Paying Off Student Loans– Don’t Rush!

Should I pay my student loan off?

Few students can afford to pay for their post secondary education without some form of education financing.  The average student debt for graduating students in Canada is over $20,000, seriously harming their financial position as they enter the workforce. Should students be concentrating on paying off student loans right away?

Delay Payments with Interest Relief.

If you have graduated and are looking for work or you are under-employed, look into government assistance in the form of interest relief. Interest relief is granted for periods of six months, up to a maximum of 30 months.

During periods of interest relief:

  • You’re not required to make payments on interest or principle of your loan.
  • The Government of Canada or Government of your Province will pay the interest on your loans for you.
  • Any voluntary payments you choose to make during periods of interest relief will go directly towards reducing the outstanding principle.

Apply for interest relief right away to ensure you meet all of the eligible conditions, which includes:

  • Your monthly gross family income falls within the maximum income guidelines.
  • You reside in Canada.
  • Your loan is not already in default.
  • You have signed a consolidation agreement for your Canada Student Loans.

Make the Minimum Monthly Payment

As a new graduate entering the workforce you are faced with many financial pressures for what to do after college, from finding a suitable place to live, making car payments, and perhaps upgrading your wardrobe.  Aggressively paying down your student loans doesn’t need to be an initial priority in your life. Here are a few reasons why:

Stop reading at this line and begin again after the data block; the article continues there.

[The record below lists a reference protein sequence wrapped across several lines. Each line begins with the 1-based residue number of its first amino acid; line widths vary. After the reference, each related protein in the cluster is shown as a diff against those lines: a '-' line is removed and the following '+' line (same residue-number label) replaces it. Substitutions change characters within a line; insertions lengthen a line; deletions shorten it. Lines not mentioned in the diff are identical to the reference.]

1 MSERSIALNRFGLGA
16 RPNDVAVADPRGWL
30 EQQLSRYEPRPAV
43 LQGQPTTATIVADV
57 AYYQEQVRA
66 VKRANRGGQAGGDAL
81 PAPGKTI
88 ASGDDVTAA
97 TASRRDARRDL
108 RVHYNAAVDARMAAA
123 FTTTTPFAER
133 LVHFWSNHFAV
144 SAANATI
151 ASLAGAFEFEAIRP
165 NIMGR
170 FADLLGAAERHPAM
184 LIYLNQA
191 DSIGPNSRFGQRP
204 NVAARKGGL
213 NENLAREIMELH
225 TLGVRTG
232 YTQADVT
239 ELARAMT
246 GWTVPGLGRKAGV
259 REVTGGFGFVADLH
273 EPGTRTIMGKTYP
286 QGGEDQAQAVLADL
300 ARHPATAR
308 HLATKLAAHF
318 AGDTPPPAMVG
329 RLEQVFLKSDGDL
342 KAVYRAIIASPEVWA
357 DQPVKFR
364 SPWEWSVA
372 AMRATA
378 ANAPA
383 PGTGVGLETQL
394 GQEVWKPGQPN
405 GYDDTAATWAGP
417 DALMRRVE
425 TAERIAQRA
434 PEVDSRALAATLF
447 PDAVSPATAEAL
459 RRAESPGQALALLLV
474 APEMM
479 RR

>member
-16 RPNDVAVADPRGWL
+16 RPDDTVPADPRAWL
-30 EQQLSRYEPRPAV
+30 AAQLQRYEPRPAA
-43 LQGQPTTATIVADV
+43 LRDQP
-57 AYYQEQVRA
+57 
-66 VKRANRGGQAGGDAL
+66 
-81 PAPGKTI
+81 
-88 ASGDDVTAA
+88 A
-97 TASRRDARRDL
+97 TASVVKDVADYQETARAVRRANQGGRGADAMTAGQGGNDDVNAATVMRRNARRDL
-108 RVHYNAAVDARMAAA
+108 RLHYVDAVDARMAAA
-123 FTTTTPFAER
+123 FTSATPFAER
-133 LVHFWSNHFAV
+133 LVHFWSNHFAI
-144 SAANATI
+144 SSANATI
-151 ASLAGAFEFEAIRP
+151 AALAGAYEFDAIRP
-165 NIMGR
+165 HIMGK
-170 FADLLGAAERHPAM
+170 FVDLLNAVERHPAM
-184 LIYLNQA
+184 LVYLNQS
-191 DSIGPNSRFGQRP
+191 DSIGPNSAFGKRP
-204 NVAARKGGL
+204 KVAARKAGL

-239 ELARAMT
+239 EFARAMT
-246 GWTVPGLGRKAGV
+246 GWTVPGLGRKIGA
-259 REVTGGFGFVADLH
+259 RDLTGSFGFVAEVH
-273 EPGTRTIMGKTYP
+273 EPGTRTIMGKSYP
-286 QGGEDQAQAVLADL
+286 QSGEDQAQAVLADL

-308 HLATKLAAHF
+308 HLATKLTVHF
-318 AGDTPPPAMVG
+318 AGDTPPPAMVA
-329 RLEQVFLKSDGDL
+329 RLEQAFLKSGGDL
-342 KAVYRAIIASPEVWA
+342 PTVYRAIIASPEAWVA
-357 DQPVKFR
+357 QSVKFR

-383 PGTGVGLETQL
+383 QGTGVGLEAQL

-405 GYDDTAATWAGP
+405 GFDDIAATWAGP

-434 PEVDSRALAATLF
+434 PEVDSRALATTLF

1. The interest rate is cheap – If you choose the floating rate option the interest rate on your National Student Loan will be prime + 2.5 percent, which currently equals 5.5 percent.  Provincial loans are at prime rate which is currently at 3 percent (Newfoundland does not charge interest on student loans).
  2. Income Tax credit – Any interest paid on your student loan is eligible for a 15 percent Income Tax credit.  So if you paid $1,000 in interest over the course of a year, you would get $150 back on your Income Tax paid.
  3. Cash Flow – Why use all of your cash flow to pay off student loans when you could be establishing an emergency fund, saving for a down payment on a house, or paying off higher interest student credit card debt?

Why else should I not pay down my student debt?

You have other priorities. I left University with close to $30,000 in student loan debt, and when I moved in with my girlfriend (now wife) she brought with her an additional $25,000 in student debt. 

I was fortunate enough to have purchased a house when I was 19 (with my parents co-signing), and after University I sold the house for about a $30,000 profit.